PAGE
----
After the weeks of libations that come with celebrating the holidays, some Montrealers are taking a decidedly more sober look at January – and a new survey shows it could have benefits that last all year.

‘Dry January,’ an initiative with roots in the United Kingdom, sees participants choosing to abstain from alcohol for the entire month.

A recent study of British participants showed that those who took part also reported drinking less later on in the year, including consuming alcohol on fewer days per week. Those surveyed also on average said they got drunk less frequently than people who didn’t take January off from drinking.

The participants also reported a variety of other health benefits, ranging from better skin and more energy to weight loss and better sleep.

“Interestingly, these changes in alcohol consumption have also been seen in the participants who didn’t manage to stay alcohol-free for the whole month – although they are a bit smaller,” said Richard De Visser, the researcher who led the University of Sussex study, in a statement. “This shows that there are real benefits to just trying to complete Dry January.”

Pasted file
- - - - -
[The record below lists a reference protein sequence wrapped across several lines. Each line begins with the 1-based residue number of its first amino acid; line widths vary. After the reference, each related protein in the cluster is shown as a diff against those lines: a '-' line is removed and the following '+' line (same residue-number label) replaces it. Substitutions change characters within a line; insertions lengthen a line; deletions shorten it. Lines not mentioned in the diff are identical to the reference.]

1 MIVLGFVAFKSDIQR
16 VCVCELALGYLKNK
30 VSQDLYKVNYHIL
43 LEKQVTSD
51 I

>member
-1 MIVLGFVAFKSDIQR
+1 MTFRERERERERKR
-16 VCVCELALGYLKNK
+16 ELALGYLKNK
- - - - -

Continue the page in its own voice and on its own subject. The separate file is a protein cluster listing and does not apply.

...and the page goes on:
Ronald Fraser, a psychologist at the MUHC, said ‘Dry January’ can give people a chance to pause and reflect on their drinking,

“If I'm doing Dry January and I don't make it to January 5th, that may give me pause and make me reflect on my relationship with alcohol,” he said.

Roughly 80 per cent of adult Canadians say they drink at least occasionally, with eight to 10 per cent of those suffering from alcoholism.

In Canada alcohol kills more people than opioids, but it is perceived much differently.

“Historically we've used mood-altering substances to help us unwind and that can be okay, but as you sometimes see, there's a glass of wine and then there's a goblet of wine,” said Fraser.

For those who suffer from a form of alcoholism, he added that a single dry month probably won’t have any large benefits.

In fact, going cold turkey could pose a threat to their health, ranging from withdrawal to possible death.

“In Canada, we actually have low-risk drinking guidelines,” said Fraser. “Most people aren’t aware of those. For men, it’s no more than three drinks per day and no more than 15 drinks per week. For women, it’s no more than two drinks per day. It’s important to recognize there’s a difference between low-risk and no-risk. It’s becoming increasingly clear the only no-risk approach to drinking is abstinence.”